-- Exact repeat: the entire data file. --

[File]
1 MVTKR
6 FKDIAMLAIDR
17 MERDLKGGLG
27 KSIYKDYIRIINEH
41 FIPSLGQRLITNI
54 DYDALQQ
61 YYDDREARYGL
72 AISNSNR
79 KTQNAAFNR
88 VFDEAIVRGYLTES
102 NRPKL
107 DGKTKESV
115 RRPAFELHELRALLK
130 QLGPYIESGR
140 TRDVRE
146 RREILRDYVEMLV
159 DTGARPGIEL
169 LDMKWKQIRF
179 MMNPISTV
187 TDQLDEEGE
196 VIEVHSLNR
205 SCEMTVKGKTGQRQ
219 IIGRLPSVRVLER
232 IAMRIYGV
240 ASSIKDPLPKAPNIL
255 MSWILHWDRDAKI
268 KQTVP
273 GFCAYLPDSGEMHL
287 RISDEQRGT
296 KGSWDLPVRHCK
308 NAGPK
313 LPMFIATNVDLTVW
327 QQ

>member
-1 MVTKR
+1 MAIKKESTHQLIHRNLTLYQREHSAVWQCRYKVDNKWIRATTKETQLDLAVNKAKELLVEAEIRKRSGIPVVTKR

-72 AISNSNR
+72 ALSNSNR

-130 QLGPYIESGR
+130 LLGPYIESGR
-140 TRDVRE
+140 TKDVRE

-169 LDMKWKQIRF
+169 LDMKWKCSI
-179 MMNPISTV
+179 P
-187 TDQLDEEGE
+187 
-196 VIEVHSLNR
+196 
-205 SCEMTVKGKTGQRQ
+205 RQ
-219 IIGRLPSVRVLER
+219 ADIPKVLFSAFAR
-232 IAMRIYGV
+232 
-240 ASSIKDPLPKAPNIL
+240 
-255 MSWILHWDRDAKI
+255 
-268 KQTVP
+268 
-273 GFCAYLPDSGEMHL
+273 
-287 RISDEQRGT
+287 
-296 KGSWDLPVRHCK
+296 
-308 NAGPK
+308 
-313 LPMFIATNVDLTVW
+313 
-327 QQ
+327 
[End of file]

1 MVTKR
6 FKDIAMLAIDR
17 MERDLKGGLG
27 KSIYKDYIRIINEH
41 FIPSLGQRLITNI
54 DYDALQQ
61 YYDDREARYGL
72 AISNSNR
79 KTQNAAFNR
88 VFDEAIVRGYLTES
102 NRPKL
107 DGKTKESV
115 RRPAFELHELRALLK
130 QLGPYIESGR
140 TRDVRE
146 RREILRDYVEMLV
159 DTGARPGIEL
169 LDMKWKQIRF
179 MMNPISTV
187 TDQLDEEGE
196 VIEVHSLNR
205 SCEMTVKGKTGQRQ
219 IIGRLPSVRVLER
232 IAMRIYGV
240 ASSIKDPLPKAPNIL
255 MSWILHWDRDAKI
268 KQTVP
273 GFCAYLPDSGEMHL
287 RISDEQRGT
296 KGSWDLPVRHCK
308 NAGPK
313 LPMFIATNVDLTVW
327 QQ

>member
-1 MVTKR
+1 MAIKKESTHQLIHRNLTLYQREHSAVWQCRYKVDNKWIRATTKETQLDLAVNKAKELLVEAEIRKRSGIPVVTKR

-72 AISNSNR
+72 ALSNSNR

-130 QLGPYIESGR
+130 LLGPYIESGR
-140 TRDVRE
+140 TKDVRE

-169 LDMKWKQIRF
+169 LDMKWKCSI
-179 MMNPISTV
+179 P
-187 TDQLDEEGE
+187 
-196 VIEVHSLNR
+196 
-205 SCEMTVKGKTGQRQ
+205 RQ
-219 IIGRLPSVRVLER
+219 ADIPKVLFSAFAR
-232 IAMRIYGV
+232 
-240 ASSIKDPLPKAPNIL
+240 
-255 MSWILHWDRDAKI
+255 
-268 KQTVP
+268 
-273 GFCAYLPDSGEMHL
+273 
-287 RISDEQRGT
+287 
-296 KGSWDLPVRHCK
+296 
-308 NAGPK
+308 
-313 LPMFIATNVDLTVW
+313 
-327 QQ
+327 